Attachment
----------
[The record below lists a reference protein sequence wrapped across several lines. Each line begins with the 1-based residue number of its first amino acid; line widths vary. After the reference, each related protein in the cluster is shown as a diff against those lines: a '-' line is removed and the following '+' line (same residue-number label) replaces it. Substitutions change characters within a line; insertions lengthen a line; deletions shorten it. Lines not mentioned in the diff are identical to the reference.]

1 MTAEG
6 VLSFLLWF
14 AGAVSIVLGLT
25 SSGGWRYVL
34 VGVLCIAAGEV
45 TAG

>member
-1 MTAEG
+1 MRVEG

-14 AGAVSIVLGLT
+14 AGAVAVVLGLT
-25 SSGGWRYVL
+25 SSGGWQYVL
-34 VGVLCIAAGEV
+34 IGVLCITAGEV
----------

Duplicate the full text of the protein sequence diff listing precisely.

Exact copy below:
[The record below lists a reference protein sequence wrapped across several lines. Each line begins with the 1-based residue number of its first amino acid; line widths vary. After the reference, each related protein in the cluster is shown as a diff against those lines: a '-' line is removed and the following '+' line (same residue-number label) replaces it. Substitutions change characters within a line; insertions lengthen a line; deletions shorten it. Lines not mentioned in the diff are identical to the reference.]

1 MTAEG
6 VLSFLLWF
14 AGAVSIVLGLT
25 SSGGWRYVL
34 VGVLCIAAGEV
45 TAG

>member
-1 MTAEG
+1 MRVEG

-14 AGAVSIVLGLT
+14 AGAVAVVLGLT
-25 SSGGWRYVL
+25 SSGGWQYVL
-34 VGVLCIAAGEV
+34 IGVLCITAGEV